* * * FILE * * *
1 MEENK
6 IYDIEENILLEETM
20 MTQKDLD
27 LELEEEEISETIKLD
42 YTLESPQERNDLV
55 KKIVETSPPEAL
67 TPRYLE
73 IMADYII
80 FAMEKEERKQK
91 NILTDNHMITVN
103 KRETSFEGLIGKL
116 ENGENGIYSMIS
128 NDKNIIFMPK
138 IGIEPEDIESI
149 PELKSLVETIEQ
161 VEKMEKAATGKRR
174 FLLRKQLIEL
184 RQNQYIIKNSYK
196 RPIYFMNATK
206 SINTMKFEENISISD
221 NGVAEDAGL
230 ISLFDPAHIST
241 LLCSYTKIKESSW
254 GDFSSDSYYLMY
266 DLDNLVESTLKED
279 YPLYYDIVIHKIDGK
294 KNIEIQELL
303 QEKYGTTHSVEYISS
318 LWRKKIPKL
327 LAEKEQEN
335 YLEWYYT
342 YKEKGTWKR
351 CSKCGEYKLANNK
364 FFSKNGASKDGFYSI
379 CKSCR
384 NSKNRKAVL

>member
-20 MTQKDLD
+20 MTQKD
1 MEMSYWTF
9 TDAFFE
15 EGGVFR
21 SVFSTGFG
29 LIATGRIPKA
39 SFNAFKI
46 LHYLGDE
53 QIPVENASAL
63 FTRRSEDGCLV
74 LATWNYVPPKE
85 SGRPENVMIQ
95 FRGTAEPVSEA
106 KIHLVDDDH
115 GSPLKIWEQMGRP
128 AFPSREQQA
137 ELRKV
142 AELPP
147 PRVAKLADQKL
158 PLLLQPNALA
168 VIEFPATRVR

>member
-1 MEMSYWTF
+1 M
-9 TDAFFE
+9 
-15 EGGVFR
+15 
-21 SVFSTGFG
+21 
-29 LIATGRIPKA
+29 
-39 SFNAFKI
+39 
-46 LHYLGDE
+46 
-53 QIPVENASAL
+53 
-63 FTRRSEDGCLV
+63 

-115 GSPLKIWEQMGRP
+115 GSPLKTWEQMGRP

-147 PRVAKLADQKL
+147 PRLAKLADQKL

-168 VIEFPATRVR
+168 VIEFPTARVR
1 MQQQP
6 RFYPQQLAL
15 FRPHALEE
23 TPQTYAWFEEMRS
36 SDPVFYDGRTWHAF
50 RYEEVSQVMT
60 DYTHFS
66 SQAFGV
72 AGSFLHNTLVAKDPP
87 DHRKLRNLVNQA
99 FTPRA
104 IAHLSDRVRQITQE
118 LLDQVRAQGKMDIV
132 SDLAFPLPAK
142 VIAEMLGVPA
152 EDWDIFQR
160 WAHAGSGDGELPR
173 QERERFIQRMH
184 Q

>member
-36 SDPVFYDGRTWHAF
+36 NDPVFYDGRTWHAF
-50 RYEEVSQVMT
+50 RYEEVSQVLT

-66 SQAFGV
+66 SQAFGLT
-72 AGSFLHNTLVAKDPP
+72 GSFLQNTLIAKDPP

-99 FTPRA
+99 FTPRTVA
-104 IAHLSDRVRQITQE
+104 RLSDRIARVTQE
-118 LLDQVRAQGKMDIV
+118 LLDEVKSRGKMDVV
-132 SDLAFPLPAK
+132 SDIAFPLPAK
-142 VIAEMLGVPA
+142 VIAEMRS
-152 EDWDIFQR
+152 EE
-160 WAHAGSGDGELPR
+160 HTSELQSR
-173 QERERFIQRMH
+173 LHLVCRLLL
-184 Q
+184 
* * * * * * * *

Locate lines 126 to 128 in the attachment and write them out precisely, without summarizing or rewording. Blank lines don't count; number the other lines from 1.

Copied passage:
+160 HTSELQSR
-173 QERERFIQRMH
+173 LHLVCRLLL